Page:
Shedding light on how the autonomous spacecraft has made several key new observations of the Martian atmospheric phenomena, Sharaf adds, "We have gathered over 300GB of unique Martian observations, from the two tranches for the whole international scientific community which is quite significant. The unique observation that we had about the discreet aurora has never been seen this way before. The data collected by the EMM changed the understanding of the oxygen and the carbon monoxide structure in the Martian atmosphere – that was quite significant. All that happened before December 2, 2021, and the team is now releasing the new set of data.

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Apart from the mission's mandate to expand the understanding of the Red planet, Sharaf says, "the leadership also made it clear to us that the momentum of the impact shouldn't stop. This is one thing that the team has been trying to do. So, creating the impact just didn't stop at reaching Mars.

"We can see how the universities are getting more engaged with the mission, and the new mission that was announced by the UAE government also stemmed from the success of the Emirates Mars Mission.

"Efforts are constantly being made to expedite the capacities in these areas. Different government entities and the private sector have been meeting with the team and holding seminars and workshops to understand how such a mission of this scale was delivered despite multiple constraints. We are trying to share that knowledge and the mission already has a ripple effect through different sectors in the UAE."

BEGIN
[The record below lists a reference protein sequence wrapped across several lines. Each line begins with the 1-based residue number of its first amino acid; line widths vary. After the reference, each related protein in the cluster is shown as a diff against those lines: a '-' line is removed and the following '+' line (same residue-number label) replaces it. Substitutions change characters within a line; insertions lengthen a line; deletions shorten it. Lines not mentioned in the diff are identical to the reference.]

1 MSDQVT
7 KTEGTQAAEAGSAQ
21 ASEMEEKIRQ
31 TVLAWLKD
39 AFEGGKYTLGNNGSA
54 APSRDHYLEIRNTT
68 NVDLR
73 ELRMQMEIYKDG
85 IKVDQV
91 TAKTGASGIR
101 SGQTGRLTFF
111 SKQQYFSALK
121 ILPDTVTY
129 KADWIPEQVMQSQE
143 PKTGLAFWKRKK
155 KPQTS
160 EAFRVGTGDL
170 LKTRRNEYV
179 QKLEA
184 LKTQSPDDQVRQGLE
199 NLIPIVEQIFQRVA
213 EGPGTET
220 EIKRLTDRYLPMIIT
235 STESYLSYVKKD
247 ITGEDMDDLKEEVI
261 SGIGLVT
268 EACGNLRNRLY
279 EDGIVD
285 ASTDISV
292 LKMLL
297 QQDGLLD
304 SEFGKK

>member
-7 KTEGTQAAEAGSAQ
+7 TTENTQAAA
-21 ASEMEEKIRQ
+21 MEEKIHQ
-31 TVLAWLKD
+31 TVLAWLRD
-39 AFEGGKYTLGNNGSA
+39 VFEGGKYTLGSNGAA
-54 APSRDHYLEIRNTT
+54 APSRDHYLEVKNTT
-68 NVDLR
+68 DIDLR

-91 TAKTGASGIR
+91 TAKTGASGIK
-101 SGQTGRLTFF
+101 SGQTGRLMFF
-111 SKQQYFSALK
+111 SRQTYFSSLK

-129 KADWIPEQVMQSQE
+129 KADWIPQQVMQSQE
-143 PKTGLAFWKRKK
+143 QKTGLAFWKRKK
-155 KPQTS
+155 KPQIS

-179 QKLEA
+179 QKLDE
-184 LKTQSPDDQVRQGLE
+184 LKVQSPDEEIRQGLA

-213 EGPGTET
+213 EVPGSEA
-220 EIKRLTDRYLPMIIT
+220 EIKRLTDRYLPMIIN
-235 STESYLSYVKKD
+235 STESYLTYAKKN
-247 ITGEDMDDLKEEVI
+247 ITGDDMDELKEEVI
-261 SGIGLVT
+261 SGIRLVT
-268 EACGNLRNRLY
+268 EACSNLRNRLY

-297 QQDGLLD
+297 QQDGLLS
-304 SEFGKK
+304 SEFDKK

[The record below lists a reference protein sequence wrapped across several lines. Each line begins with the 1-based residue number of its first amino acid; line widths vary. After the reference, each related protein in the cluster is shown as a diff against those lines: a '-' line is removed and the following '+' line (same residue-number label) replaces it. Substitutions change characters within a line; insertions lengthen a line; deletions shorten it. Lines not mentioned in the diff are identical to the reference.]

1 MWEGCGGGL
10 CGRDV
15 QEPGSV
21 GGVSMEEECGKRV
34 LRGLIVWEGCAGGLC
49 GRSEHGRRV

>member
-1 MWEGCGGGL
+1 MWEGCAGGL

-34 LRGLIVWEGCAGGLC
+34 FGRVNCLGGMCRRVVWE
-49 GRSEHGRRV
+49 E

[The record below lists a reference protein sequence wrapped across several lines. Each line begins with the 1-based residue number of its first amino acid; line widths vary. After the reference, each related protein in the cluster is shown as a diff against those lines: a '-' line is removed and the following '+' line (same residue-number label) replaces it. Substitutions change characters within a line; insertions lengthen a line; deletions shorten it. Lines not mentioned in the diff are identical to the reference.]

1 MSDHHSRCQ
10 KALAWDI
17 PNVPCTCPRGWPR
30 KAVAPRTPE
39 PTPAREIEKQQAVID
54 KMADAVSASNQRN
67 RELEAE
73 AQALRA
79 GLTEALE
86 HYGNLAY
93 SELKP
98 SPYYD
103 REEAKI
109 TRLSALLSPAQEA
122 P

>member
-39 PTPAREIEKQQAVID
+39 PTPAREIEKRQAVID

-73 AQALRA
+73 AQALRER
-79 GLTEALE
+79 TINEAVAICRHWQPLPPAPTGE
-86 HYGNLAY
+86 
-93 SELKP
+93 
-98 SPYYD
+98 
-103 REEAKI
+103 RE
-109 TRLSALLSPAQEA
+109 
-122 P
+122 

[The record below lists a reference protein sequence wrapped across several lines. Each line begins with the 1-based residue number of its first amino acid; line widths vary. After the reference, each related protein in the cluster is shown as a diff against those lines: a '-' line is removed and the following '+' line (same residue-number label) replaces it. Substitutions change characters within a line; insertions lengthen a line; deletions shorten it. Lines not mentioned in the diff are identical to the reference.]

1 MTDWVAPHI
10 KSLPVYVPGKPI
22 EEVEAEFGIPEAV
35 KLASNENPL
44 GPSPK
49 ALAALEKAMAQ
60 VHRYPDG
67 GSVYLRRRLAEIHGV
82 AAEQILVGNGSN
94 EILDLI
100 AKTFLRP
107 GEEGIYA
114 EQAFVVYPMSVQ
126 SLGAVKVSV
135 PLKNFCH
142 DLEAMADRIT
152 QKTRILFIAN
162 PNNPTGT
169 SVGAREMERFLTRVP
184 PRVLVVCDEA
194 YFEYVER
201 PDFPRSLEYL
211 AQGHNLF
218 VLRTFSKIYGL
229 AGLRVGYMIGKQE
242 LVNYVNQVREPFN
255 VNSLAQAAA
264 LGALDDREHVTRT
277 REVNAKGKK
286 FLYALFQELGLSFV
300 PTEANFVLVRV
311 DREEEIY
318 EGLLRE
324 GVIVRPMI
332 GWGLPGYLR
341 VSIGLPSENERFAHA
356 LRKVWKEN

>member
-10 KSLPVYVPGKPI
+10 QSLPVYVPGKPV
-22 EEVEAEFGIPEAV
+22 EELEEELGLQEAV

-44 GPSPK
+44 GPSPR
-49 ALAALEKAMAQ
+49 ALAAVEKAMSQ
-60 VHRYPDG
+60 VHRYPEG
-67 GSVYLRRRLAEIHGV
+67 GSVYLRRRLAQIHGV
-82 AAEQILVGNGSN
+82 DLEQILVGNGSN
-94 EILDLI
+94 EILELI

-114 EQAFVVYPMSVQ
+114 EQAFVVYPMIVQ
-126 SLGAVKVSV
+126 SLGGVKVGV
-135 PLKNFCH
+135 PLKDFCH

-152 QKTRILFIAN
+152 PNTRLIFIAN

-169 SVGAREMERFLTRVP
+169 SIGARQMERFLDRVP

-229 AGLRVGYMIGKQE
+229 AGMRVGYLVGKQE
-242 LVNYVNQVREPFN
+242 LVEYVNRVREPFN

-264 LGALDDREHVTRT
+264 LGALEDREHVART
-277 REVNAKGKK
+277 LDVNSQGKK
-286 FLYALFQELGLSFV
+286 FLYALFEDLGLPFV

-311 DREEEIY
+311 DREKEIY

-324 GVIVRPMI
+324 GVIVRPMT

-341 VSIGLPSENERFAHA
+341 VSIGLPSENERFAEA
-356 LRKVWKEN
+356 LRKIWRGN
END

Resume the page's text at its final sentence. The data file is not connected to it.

Sharaf: EMM was about inspiring Emirati youth while new mission aims at bolstering UAE-based start-ups

Noting that the UAE space ecosystem has become rife for private players, especially after the success of the EMM, Sharaf points out,

"Before the EMM, there wasn't much engagement of the UAE's private sector in the space missions, but it is happening now. Other missions are engaging with the industries and the private sectors in the UAE based on the lessons learnt from the EMM. The new mission on Venus and the main asteroid belt is based on the EMM's platform.

"But a big pillar here is the UAE's private sector and the Emirati or the UAE-based start-ups. The EMM was about inspiring the Emirati and the Arab youth; the new mission is about Emirati start-ups and UAE-based start-ups. To build a competitive knowledge-based economy, you need to have the private sector to have the capacity-building ability to compete not just regionally but internationally."

Contemplation on possibilities of mission extension to begin soon

Sharaf further explains the spacecraft has been performing as per plan and is on track with the Mohammed bin Rashid Space Centre's (MBRSC) schedule.

The Probe that is scheduled to continue its scientific mission to explore Mars until the middle of 2023 has the possibility of an extension for an additional Martian year (two Earth years).

"Hopefully, we will have the answers to all our scientific quests by the end of our second year in science orbit. As for the extended mission and its objectives, what we will be doing depends on the answers to the main questions. It depends on what we see and how much of new questions we come up with. Based on that, we repurpose the mission.

"So, the work about thinking on what should be considered for the extended mission will begin very soon. It's also based on the data that is available. So, the more data we collect, the clearer it becomes for us to understand what are the potential areas that we can explore in the extended mission," added Sharaf.